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In a Confrontation Between Putin and the West, Belarus May Get Caught in the Middle

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BY IGOR ZEVELEV

Starting with the coup against Gorbachev in August 1991, the last month of the summer has become a time when the eyes of the world perforce turn to Russia. Financial crises (1998), the start of two major wars (the second Chechen war in 1999 and the Russo-Georgian war in 2008), deadly accidents (the Kursk submarine disaster in 2000 and the major hydroelectric power station episode in 2009), terrorist attacks (in 2004 and 2009), and wildfires (in 2010 and 2019) all happened in August. Will there be a new shock in August 2020?

The biggest danger in the post-Soviet space and in Europe this August is the unfurling of a “Ukraine scenario” in and around Belarus. President Aleksandr Lukashenko, who has ruled the country for twenty-six years, will face the biggest challenge of his political career on August 9, when yet another sham presidential election takes place in Belarus.This time, though, growing discontent fueled by the economic crisis makes the upcoming electoral ritual in Belarus different from all previous ones. The disarray resulting from COVID-19 denial has increased insecurity in the country. Lukashenko initially alleged that there was no virus, just “psychosis,” then suggested that drinking vodka could treat the disease, and then said he himself had recovered from COVID-19.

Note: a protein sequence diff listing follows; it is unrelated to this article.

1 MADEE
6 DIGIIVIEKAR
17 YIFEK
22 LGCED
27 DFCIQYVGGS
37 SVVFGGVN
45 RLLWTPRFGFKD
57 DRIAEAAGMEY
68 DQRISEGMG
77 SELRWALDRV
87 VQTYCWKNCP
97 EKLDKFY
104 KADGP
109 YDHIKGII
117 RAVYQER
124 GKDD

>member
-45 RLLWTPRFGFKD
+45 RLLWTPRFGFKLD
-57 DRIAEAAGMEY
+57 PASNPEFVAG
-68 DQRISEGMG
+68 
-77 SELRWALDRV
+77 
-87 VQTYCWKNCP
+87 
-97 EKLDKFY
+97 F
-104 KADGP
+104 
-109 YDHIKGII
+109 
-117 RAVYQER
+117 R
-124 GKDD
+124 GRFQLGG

The Lukashenko regime may lose legitimacy in the aftermath of a rigged vote and following its crackdown on the opposition. Moscow’s mounting pressure on Minsk to effectively give up its sovereignty and reengage the dormant 1999 Union Treaty that called for the unification of Belarus with Russia is exacerbating the potential turmoil. The Kremlin, driven by the same security concerns that shaped its reaction to the revolution in Ukraine in 2014, may intervene amid the political crisis and violence in Belarus.

Russian-Ukrainian relations imploded in 2014 when the revolution in Ukraine was perceived in Moscow as a coup d’état organized by the West on a territory seen by Moscow as its exclusive zone of interest and responsibility—a zone that is central to Russia’s national identity. That is what Putin meant when he proclaimed in 2014, “With Ukraine, our Western partners have crossed the line.”

There is a seemingly irrational amalgamation of national identity narratives and national security concerns in Russia’s perception of both Ukraine and Belarus. The Kremlin sees threats to Russian identity, East Slavic “brotherly unity,” and regional security coming from the West. Ukraine and Belarus are the most important countries among the Soviet successor states for Russia. Despite this, or possibly because of it, relations between Russia and these two countries have been challenging since the Soviet Union’s collapse. Russians have had a difficult time recognizing Belarus and Ukraine as separate nation-states. Overlaps between the cultures, languages, and histories of Russia, Belarus, and Ukraine have led to a confused vision of the boundary between Russians and other Eastern Slavs. In the minds of most Russian intellectuals of the nineteenth century, the “Little Russians” (Ukrainians), “White Russians” (Belarusians), and “Great Russians” (ethnic Russians) were all part of one Russian people. This intellectual tradition outlived the empire and continued to drive both Soviet and post-Soviet Russian narratives.